Financial Turbulence Signals
Global Meltdown in Process
by EIR Economics Staff
June 18—The world financial system has entered a twilight zone of uncontrolled hyperinflation, characterized by the fact that no amount of monetary expansion can any longer sustain the rate of growth of the British Empire's cancerous financial aggregates bubble. As a result, massive "unexpected" turbulence and capital flows are rapidly spinning out of control.
The nature of the problem can only be understood from the standpoint of Lyndon LaRouche's famous Typical Collapse Function graphic, or triple curve. We have now entered the region of that collapse function, where the rate of growth of financial aggregates not only has dropped below the curve of the rate of growth of the monetary pumping, but has begun to plunge rapidly downwards. In this new geometry, massive monetary infusions such as quantitative easing (QE) both fail to bail out the financial aggregates, and actually accelerate their meltdown, all the while, driving the physical economy deeper into hell.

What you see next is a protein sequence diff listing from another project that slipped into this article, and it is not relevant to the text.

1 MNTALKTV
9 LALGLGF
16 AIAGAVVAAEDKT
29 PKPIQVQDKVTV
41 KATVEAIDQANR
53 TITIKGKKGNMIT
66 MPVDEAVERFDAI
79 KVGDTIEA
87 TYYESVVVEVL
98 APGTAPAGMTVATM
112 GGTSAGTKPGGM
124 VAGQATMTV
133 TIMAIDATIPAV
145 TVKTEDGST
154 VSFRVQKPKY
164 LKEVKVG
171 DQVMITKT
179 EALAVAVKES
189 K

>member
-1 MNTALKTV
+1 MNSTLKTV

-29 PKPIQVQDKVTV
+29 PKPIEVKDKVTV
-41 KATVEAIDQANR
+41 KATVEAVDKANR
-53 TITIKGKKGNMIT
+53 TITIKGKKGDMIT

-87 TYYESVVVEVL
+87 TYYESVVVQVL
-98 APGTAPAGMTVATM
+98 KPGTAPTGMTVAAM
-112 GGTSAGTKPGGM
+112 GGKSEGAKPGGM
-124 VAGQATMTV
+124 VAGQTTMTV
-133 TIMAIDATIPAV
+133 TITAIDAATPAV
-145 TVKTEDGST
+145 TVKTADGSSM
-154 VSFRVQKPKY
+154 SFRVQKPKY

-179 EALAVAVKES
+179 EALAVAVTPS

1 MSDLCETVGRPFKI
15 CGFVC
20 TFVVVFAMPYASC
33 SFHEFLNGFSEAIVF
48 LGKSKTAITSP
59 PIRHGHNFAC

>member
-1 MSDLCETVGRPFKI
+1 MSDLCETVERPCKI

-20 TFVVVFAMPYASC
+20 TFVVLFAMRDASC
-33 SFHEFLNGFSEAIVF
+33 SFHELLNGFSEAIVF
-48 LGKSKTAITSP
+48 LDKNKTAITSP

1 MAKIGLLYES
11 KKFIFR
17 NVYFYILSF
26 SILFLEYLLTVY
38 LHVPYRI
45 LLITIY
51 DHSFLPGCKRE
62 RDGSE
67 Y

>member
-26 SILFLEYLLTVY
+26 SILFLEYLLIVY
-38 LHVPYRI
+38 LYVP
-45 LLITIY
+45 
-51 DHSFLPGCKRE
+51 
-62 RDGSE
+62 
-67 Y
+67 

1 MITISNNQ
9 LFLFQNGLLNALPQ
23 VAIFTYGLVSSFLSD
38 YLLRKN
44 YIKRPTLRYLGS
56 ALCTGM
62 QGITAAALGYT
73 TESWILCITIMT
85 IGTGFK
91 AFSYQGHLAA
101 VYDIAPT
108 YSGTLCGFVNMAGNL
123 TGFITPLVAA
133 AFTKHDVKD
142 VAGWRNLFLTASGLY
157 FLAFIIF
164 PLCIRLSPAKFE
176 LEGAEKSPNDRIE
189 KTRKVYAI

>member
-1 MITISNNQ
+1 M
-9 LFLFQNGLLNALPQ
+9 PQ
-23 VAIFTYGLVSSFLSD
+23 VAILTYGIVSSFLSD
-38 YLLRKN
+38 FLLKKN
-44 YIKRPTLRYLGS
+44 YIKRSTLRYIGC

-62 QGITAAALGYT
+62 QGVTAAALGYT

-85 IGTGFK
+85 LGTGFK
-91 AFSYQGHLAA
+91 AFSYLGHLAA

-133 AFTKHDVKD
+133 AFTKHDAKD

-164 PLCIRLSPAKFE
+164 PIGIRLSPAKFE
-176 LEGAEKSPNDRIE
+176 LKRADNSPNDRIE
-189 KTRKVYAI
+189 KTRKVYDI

It's like a heroin addict who is so hooked on the "fix" of the increasing QE of the last few years, that it is no longer a matter of what happens when the QE stops. You can't stop the QE; you can't talk about stopping it; and you can't even think about the topic of eventually "tapering" it. In fact, global markets today are already undergoing full-fledged junkie withdrawal symptoms and wild contortions, even as the financial heroin continues to flow freely.
Indeed, the current system cannot be saved, nor does the ruling British-based financial oligarchy intend to do so. As Lyndon LaRouche commented on June 14, the British Empire has something different in mind, and is deliberately taking steps that will mean mass death in the U.S., and elsewhere, very quickly. What will happen when the food supplies are cut, when people can no longer eat? That is the Queen's policy for reducing the population from 7 billion to 1 billion.
The symptoms of the terminal illness of the system are myriad, from rising interest rates on long-term government bonds in Japan and the United States, to huge market volatility. The following reports are indicative: